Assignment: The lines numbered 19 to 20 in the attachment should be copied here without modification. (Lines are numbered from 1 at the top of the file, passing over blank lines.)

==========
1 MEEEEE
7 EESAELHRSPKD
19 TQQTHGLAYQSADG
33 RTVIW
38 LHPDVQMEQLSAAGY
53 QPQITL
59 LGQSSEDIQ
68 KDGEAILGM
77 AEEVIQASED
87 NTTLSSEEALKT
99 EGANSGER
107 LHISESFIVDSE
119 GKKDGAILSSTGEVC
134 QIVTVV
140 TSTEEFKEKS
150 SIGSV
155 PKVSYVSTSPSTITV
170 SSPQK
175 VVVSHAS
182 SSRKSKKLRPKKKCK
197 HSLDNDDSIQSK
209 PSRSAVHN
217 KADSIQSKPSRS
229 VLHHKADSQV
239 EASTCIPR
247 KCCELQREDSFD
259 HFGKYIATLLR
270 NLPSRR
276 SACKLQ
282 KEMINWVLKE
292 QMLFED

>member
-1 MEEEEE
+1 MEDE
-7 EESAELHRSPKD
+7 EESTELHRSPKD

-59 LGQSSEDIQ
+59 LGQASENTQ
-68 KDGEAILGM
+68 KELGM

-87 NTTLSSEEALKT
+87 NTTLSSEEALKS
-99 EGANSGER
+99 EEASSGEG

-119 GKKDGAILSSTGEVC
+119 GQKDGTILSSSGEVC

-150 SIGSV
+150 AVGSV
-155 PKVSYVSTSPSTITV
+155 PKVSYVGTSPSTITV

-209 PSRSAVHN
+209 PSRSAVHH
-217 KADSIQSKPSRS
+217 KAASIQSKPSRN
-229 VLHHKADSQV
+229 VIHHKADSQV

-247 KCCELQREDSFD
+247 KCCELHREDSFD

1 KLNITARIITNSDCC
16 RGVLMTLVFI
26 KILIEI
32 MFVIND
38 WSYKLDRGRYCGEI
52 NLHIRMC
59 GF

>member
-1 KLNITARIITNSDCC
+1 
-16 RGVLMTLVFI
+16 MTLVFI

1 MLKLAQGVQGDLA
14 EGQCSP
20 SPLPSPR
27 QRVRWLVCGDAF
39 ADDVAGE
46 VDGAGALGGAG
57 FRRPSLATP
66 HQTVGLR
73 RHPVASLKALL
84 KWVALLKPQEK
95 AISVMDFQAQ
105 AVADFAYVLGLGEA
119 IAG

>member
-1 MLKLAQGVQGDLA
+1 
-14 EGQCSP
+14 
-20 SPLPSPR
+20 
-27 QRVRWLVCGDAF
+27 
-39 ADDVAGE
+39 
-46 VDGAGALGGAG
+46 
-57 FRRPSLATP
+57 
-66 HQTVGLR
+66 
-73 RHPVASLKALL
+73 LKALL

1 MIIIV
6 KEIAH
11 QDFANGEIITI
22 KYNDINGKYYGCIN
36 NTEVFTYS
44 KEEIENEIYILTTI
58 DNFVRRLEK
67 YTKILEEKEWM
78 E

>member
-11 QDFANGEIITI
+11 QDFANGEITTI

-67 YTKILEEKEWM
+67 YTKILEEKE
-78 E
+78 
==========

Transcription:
175 VVVSHAS
182 SSRKSKKLRPKKKCK